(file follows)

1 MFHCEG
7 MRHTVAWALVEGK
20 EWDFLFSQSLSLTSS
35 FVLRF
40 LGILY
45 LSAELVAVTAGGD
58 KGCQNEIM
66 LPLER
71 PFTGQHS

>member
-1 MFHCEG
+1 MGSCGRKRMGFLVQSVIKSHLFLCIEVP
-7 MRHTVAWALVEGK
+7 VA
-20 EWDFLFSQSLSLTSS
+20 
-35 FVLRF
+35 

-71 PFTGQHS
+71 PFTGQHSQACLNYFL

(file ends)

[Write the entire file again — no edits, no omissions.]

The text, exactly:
1 MFHCEG
7 MRHTVAWALVEGK
20 EWDFLFSQSLSLTSS
35 FVLRF
40 LGILY
45 LSAELVAVTAGGD
58 KGCQNEIM
66 LPLER
71 PFTGQHS

>member
-1 MFHCEG
+1 MGSCGRKRMGFLVQSVIKSHLFLCIEVP
-7 MRHTVAWALVEGK
+7 VA
-20 EWDFLFSQSLSLTSS
+20 
-35 FVLRF
+35 

-71 PFTGQHS
+71 PFTGQHSQACLNYFL